A Pair of famille verte porcelain openwork lanterns
Late Kangxi to Yongzheng period 1st half of the 18th century China.
Height 29 x Width 13 x Length 13cm; 11.4 x 5.11 x 5.11 inches
最大高度：29 x 寬： 13 x 長：13釐米
This pair of octagonal porcelain lanterns are in mirror image, each made in two parts with a flared square sectioned crenelated mouth and matching base. The lanterns are embellished with repeating open work designs of interlocking coins, mirrored L shaped geometric openings, and flower petals painted in cold gold, between panels painted and richly decorated with flowering foliage, stylised cloud motifs, scrolling leaf motifs, and a brocade pattern inset with butterflies and a myriad of flowers. To the centre of each of the lanterns four main faces, are four circular medallions depicting different scenes of single figures in outdoor settings. two set against the back drop of a pine tree, the other a willow and the last amidst crashing waves. The first of these shows a man seated atop a rock in the accompaniment of a goose. The second illustrates a man looking over his shoulder with his left finger extended as if in conversation with an individual beyond the frame of this scene. This is followed by the third roundel where a robed man is seen to be carrying a zither (gu qin); an instrument that marks his status as a scholar or literati. For the fourth roundel, a man with a bald crown is observed to be holding a millet in his left hand with his right finger raised in contemplation.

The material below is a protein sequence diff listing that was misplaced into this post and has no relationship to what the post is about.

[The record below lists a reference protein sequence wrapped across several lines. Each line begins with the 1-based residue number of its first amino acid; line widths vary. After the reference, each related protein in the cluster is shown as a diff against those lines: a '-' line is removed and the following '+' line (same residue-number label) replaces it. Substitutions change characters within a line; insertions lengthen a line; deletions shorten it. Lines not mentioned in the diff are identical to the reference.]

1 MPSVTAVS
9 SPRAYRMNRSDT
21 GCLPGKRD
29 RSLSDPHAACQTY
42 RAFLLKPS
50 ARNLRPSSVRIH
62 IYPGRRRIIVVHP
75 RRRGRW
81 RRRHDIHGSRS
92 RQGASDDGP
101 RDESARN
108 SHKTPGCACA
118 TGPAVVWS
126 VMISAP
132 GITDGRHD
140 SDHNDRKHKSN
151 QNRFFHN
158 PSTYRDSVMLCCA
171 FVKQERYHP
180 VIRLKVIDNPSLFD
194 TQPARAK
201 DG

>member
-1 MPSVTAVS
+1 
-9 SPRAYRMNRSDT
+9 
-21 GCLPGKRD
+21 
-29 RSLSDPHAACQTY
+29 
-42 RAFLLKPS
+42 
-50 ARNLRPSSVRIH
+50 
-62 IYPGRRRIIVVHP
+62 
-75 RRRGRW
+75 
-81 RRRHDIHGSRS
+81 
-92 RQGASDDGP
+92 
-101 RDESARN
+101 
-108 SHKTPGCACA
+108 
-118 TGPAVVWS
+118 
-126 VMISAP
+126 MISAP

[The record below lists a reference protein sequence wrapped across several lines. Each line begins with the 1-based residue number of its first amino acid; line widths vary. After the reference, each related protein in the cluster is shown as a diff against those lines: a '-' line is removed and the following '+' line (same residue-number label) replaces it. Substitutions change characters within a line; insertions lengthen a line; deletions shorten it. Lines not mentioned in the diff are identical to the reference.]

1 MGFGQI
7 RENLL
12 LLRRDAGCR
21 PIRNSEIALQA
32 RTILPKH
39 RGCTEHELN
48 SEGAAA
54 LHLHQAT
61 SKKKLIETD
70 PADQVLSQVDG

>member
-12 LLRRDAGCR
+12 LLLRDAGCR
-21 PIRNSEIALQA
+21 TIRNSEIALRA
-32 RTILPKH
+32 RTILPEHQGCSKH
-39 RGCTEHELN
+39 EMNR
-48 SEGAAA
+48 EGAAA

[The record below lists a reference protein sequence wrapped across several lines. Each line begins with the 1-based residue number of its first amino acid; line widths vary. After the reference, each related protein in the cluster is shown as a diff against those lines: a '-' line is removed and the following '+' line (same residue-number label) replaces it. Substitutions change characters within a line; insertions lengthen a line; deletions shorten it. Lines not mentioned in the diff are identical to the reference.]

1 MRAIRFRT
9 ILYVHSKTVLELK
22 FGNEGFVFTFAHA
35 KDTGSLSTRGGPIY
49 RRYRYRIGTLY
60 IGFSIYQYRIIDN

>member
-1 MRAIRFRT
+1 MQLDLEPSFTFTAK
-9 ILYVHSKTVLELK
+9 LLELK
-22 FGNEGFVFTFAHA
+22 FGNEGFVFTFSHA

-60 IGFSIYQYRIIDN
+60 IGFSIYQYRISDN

Clad in a long green top and red bottom, this image of him standing atop a sea of waves suggests that he might be an immortal. In all, considering that lanterns have long been associated with wealth and status, it is possible that these too, are symbols of longevity and fortune; evidenced by the interlocking-coin patterns and “shou” characters.
Gorer and Blacker, Chinese Porcelain and Hard Stones, Plate CCIX; Leonard Gow Collection, Plate LXXXIV